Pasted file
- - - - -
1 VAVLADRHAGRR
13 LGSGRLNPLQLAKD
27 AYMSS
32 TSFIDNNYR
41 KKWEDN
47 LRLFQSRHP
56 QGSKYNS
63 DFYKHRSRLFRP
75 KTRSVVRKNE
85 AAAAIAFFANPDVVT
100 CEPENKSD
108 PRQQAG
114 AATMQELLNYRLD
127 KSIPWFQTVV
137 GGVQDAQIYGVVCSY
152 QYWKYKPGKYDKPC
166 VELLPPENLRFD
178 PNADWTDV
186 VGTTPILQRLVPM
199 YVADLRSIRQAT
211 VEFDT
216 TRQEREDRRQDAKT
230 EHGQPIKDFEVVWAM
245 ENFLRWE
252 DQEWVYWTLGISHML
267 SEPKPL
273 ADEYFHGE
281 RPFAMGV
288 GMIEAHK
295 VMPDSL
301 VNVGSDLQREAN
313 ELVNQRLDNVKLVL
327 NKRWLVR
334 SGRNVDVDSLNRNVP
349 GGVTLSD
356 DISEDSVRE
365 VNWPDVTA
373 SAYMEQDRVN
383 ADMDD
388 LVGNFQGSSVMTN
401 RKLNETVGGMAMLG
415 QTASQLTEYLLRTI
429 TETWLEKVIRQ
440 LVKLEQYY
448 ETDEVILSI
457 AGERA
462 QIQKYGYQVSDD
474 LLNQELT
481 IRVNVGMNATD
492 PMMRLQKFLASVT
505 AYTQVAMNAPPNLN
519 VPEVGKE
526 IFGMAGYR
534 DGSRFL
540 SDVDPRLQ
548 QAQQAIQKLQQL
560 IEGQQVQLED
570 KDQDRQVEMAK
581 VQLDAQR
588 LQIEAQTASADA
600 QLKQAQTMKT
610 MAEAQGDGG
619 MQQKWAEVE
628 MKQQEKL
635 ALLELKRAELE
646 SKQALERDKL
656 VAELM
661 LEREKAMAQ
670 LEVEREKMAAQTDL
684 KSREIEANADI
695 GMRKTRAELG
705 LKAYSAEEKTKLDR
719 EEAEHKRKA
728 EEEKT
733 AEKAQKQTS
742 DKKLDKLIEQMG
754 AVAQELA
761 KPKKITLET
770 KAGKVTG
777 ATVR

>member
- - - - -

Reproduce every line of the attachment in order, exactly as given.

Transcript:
1 VAVLADRHAGRR
13 LGSGRLNPLQLAKD
27 AYMSS
32 TSFIDNNYR
41 KKWEDN
47 LRLFQSRHP
56 QGSKYNS
63 DFYKHRSRLFRP
75 KTRSVVRKNE
85 AAAAIAFFANPDVVT
100 CEPENKSD
108 PRQQAG
114 AATMQELLNYRLD
127 KSIPWFQTVV
137 GGVQDAQIYGVVCSY
152 QYWKYKPGKYDKPC
166 VELLPPENLRFD
178 PNADWTDV
186 VGTTPILQRLVPM
199 YVADLRSIRQAT
211 VEFDT
216 TRQEREDRRQDAKT
230 EHGQPIKDFEVVWAM
245 ENFLRWE
252 DQEWVYWTLGISHML
267 SEPKPL
273 ADEYFHGE
281 RPFAMGV
288 GMIEAHK
295 VMPDSL
301 VNVGSDLQREAN
313 ELVNQRLDNVKLVL
327 NKRWLVR
334 SGRNVDVDSLNRNVP
349 GGVTLSD
356 DISEDSVRE
365 VNWPDVTA
373 SAYMEQDRVN
383 ADMDD
388 LVGNFQGSSVMTN
401 RKLNETVGGMAMLG
415 QTASQLTEYLLRTI
429 TETWLEKVIRQ
440 LVKLEQYY
448 ETDEVILSI
457 AGERA
462 QIQKYGYQVSDD
474 LLNQELT
481 IRVNVGMNATD
492 PMMRLQKFLASVT
505 AYTQVAMNAPPNLN
519 VPEVGKE
526 IFGMAGYR
534 DGSRFL
540 SDVDPRLQ
548 QAQQAIQKLQQL
560 IEGQQVQLED
570 KDQDRQVEMAK
581 VQLDAQR
588 LQIEAQTASADA
600 QLKQAQTMKT
610 MAEAQGDGG
619 MQQKWAEVE
628 MKQQEKL
635 ALLELKRAELE
646 SKQALERDKL
656 VAELM
661 LEREKAMAQ
670 LEVEREKMAAQTDL
684 KSREIEANADI
695 GMRKTRAELG
705 LKAYSAEEKTKLDR
719 EEAEHKRKA
728 EEEKT
733 AEKAQKQTS
742 DKKLDKLIEQMG
754 AVAQELA
761 KPKKITLET
770 KAGKVTG
777 ATVR

>member